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The basics
New Zealand: Destination Guides

The ultimate student guide to Dunedin

Dunedin is known across the country as a student city due to its prestigious university, affordable living, and fun nightlife – not to mention the incredible wildlife and surf spots.

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Dunedin is a city on the South Island of New Zealand, famous for being student-friendly and a unique, rich Scottish heritage that goes back generations. It’s home to the country’s oldest university, the University of Otago, which is rated amongst the top one per cent worldwide and brings thousands of students together from around the world.

 

Dunedin is a highly liveable city, blending a classic New Zealand weatherboard house style with stately Victorian buildings to create an attractive and compact city centre. Shops, services, and other amenities are never far away, and the city is easy to get around by foot, bike, or bus.

 

Despite being the country’s 8th most populated city, Dunedin offers an arts and culture scene that rivals its larger neighbours. Galleries and museums dot the city and offer an insight into the city’s history and culture, while visitors also have easy access to the region’s natural heritage through a wealth of wildlife sanctuaries and national parks.

 

Dunedin is intertwined with its natural environment, whether it’s hundreds of stunning plant species and hideaways in the Dunedin Botanic Gardens or hiking and biking trails that cover the many hills around the city. 

 

Between the University of Otago and Otago Polytechnic, students of any background can find the right course. The city’s lower cost of living compared to other cities in New Zealand combined with these great academic options to form one of the most attractive student cities in New Zealand.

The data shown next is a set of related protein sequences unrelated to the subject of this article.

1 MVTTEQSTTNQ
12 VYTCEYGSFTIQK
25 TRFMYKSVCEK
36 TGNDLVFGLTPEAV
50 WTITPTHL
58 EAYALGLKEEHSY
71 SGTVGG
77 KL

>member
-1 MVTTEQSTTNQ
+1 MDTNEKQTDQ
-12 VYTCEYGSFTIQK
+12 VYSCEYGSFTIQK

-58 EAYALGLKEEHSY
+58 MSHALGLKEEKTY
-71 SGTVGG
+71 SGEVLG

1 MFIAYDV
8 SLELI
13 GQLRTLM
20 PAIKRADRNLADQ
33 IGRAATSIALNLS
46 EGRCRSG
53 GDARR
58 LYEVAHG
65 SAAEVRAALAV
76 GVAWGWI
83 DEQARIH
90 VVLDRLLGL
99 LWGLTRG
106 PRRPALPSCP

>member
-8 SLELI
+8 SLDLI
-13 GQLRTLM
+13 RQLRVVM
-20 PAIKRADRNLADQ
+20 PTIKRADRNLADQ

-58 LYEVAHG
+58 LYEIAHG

Find out how to apply to study in New Zealand

 

What is Dunedin like?

 

Location and demographics

Dunedin is a coastal city on the south-eastern coast of New Zealand’s South Island. It’s found in the large natural Otago Harbour and is a significant port town. The city is surrounded by an imposing ring of seven hills that are the remains of ancient volcanic activity, today forming a beautiful skyline for its residents.

 

The population of Dunedin is approximately 87 per cent European and is also home to significant Māori (nine per cent), Asian (eight per cent), and Pacific (three per cent) ethnic groups as well as a mix of others, resulting in a diverse and cosmopolitan community. It also attracts an international community of students.

 

Culture and history 

The area in which Dunedin now stands is thought to have been home to the Māori people since at least 1100 AD. Scottish settlers arrived in 1848, founding it as a Scottish Free Church settlement due to its ideal location for farming and timber production.

 

It became a city in 1865 and thrived as a gold mining town, industrial hub and focus for commercial activity. Today Dunedin is a centre for education, religion, and relaxed, modern living. The city is known nationwide for its rich Scottish cultural heritage, with the city’s name coming from the Gaelic term for Edinburgh.

 

Discover more about the university culture in New Zealand

 

What universities are in Dunedin?

 

Dunedin is home to two renowned universities that allow it to match its larger neighbours for educational quality and prestige. The University of Otago was the first university to be established in New Zealand, educating students since 1869, over 150 years ago. It’s ranked within the top 250 universities worldwide according to the QS World University Rankings 2023 and offers almost 120 undergraduate programmes, along with more than 180 postgraduate ones.

 

As a member of the world’s top one per cent of universities, the university attracts thousands of students from around the world. This is due to the quality of its courses and the expertise of its staff. The university has won six of the last nine Prime Minister’s Supreme Awards for Teaching Excellence, and its graduates enjoy a work or further study rate of around 95 per cent.

 

You could also choose to study at the Otago Polytechnic, which offers a broad range of practical and vocational courses that focus on helping students build successful careers. With expert staff who are active in their industries, students at the university enjoy high qualification rates and the highest rating for educational performance, according to NZQA 2015.